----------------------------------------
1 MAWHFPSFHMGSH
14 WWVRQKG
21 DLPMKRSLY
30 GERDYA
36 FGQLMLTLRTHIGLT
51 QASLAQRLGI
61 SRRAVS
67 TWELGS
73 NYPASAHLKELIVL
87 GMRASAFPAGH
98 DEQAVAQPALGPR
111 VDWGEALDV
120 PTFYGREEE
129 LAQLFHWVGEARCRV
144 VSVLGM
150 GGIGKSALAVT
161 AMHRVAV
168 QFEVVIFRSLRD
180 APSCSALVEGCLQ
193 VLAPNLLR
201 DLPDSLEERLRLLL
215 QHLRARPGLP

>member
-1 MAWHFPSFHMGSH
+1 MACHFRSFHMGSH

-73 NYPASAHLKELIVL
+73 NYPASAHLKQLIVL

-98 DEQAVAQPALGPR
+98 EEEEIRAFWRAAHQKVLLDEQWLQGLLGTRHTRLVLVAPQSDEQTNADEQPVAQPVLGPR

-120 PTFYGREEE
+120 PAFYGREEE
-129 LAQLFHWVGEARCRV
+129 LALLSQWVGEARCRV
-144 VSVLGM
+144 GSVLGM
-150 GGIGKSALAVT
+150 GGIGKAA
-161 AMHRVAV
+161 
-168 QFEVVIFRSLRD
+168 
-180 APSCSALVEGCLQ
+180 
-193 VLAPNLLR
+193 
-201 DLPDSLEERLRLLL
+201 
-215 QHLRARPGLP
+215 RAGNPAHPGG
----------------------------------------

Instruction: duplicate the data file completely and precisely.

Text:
1 MAWHFPSFHMGSH
14 WWVRQKG
21 DLPMKRSLY
30 GERDYA
36 FGQLMLTLRTHIGLT
51 QASLAQRLGI
61 SRRAVS
67 TWELGS
73 NYPASAHLKELIVL
87 GMRASAFPAGH
98 DEQAVAQPALGPR
111 VDWGEALDV
120 PTFYGREEE
129 LAQLFHWVGEARCRV
144 VSVLGM
150 GGIGKSALAVT
161 AMHRVAV
168 QFEVVIFRSLRD
180 APSCSALVEGCLQ
193 VLAPNLLR
201 DLPDSLEERLRLLL
215 QHLRARPGLP

>member
-1 MAWHFPSFHMGSH
+1 MACHFRSFHMGSH

-73 NYPASAHLKELIVL
+73 NYPASAHLKQLIVL

-98 DEQAVAQPALGPR
+98 EEEEIRAFWRAAHQKVLLDEQWLQGLLGTRHTRLVLVAPQSDEQTNADEQPVAQPVLGPR

-120 PTFYGREEE
+120 PAFYGREEE
-129 LAQLFHWVGEARCRV
+129 LALLSQWVGEARCRV
-144 VSVLGM
+144 GSVLGM
-150 GGIGKSALAVT
+150 GGIGKAA
-161 AMHRVAV
+161 
-168 QFEVVIFRSLRD
+168 
-180 APSCSALVEGCLQ
+180 
-193 VLAPNLLR
+193 
-201 DLPDSLEERLRLLL
+201 
-215 QHLRARPGLP
+215 RAGNPAHPGG